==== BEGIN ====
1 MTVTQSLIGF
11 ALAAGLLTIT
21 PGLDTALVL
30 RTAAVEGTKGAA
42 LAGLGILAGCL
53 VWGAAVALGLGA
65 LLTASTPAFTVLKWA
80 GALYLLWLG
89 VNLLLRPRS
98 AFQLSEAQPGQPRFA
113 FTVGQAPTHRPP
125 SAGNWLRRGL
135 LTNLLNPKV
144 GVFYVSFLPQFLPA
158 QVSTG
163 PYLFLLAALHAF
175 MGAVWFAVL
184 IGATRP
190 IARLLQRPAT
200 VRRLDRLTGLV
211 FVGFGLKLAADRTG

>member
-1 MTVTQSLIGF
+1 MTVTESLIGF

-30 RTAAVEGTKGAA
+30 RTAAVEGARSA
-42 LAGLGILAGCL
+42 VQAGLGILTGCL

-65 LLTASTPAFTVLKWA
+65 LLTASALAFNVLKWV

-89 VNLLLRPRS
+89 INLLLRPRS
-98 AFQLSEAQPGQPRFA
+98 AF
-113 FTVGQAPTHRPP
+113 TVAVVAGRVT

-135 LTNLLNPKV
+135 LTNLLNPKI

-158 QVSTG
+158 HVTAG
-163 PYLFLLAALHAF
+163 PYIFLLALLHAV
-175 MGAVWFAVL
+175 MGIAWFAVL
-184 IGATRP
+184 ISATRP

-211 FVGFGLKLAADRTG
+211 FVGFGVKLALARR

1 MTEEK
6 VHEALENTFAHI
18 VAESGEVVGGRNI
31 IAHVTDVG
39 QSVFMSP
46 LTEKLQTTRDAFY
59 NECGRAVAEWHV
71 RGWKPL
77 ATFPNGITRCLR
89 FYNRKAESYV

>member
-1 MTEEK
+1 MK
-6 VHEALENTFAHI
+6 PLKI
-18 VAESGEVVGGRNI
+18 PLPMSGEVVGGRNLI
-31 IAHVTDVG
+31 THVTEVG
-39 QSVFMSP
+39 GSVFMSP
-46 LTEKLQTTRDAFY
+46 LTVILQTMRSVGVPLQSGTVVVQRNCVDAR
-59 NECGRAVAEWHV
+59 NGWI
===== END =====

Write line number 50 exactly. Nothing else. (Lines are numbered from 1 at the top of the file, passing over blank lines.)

6 VHEALENTFAHI